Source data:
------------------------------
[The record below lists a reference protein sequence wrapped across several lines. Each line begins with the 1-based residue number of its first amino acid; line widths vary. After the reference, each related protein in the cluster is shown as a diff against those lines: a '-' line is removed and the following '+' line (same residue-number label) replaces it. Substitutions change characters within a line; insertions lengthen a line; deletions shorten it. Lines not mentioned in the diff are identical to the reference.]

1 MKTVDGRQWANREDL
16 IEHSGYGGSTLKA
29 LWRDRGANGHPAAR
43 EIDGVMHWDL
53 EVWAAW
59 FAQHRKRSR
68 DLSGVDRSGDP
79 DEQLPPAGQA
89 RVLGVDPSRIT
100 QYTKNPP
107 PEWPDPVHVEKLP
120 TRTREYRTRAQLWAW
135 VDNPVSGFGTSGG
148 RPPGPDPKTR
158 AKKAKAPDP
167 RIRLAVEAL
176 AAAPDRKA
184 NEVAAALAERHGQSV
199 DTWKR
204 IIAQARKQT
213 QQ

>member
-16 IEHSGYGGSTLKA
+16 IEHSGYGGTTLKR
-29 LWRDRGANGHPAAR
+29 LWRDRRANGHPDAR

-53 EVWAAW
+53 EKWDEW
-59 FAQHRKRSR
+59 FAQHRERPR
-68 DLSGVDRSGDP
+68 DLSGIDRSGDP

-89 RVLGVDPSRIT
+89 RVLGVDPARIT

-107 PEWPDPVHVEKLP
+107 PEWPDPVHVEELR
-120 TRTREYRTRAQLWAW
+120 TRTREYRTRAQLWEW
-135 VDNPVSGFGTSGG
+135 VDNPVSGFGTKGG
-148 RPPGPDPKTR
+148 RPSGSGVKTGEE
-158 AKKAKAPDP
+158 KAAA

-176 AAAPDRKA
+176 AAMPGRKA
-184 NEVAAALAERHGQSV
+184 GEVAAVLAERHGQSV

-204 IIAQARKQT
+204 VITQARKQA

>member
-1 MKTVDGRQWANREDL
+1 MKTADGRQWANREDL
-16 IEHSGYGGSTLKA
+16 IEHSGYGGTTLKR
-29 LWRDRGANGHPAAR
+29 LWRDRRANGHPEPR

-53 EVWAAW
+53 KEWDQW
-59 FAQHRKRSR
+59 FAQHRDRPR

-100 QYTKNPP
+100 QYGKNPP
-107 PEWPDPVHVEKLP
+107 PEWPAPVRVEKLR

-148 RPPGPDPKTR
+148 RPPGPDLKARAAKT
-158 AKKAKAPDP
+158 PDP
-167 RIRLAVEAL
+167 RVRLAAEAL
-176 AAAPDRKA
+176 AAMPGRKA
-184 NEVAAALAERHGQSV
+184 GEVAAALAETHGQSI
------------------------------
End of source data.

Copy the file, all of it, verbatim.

[The record below lists a reference protein sequence wrapped across several lines. Each line begins with the 1-based residue number of its first amino acid; line widths vary. After the reference, each related protein in the cluster is shown as a diff against those lines: a '-' line is removed and the following '+' line (same residue-number label) replaces it. Substitutions change characters within a line; insertions lengthen a line; deletions shorten it. Lines not mentioned in the diff are identical to the reference.]

1 MKTVDGRQWANREDL
16 IEHSGYGGSTLKA
29 LWRDRGANGHPAAR
43 EIDGVMHWDL
53 EVWAAW
59 FAQHRKRSR
68 DLSGVDRSGDP
79 DEQLPPAGQA
89 RVLGVDPSRIT
100 QYTKNPP
107 PEWPDPVHVEKLP
120 TRTREYRTRAQLWAW
135 VDNPVSGFGTSGG
148 RPPGPDPKTR
158 AKKAKAPDP
167 RIRLAVEAL
176 AAAPDRKA
184 NEVAAALAERHGQSV
199 DTWKR
204 IIAQARKQT
213 QQ

>member
-16 IEHSGYGGSTLKA
+16 IEHSGYGGTTLKR
-29 LWRDRGANGHPAAR
+29 LWRDRRANGHPDAR

-53 EVWAAW
+53 EKWDEW
-59 FAQHRKRSR
+59 FAQHRERPR
-68 DLSGVDRSGDP
+68 DLSGIDRSGDP

-89 RVLGVDPSRIT
+89 RVLGVDPARIT

-107 PEWPDPVHVEKLP
+107 PEWPDPVHVEELR
-120 TRTREYRTRAQLWAW
+120 TRTREYRTRAQLWEW
-135 VDNPVSGFGTSGG
+135 VDNPVSGFGTKGG
-148 RPPGPDPKTR
+148 RPSGSGVKTGEE
-158 AKKAKAPDP
+158 KAAA

-176 AAAPDRKA
+176 AAMPGRKA
-184 NEVAAALAERHGQSV
+184 GEVAAVLAERHGQSV

-204 IIAQARKQT
+204 VITQARKQA

>member
-1 MKTVDGRQWANREDL
+1 MKTADGRQWANREDL
-16 IEHSGYGGSTLKA
+16 IEHSGYGGTTLKR
-29 LWRDRGANGHPAAR
+29 LWRDRRANGHPEPR

-53 EVWAAW
+53 KEWDQW
-59 FAQHRKRSR
+59 FAQHRDRPR

-100 QYTKNPP
+100 QYGKNPP
-107 PEWPDPVHVEKLP
+107 PEWPAPVRVEKLR

-148 RPPGPDPKTR
+148 RPPGPDLKARAAKT
-158 AKKAKAPDP
+158 PDP
-167 RIRLAVEAL
+167 RVRLAAEAL
-176 AAAPDRKA
+176 AAMPGRKA
-184 NEVAAALAERHGQSV
+184 GEVAAALAETHGQSI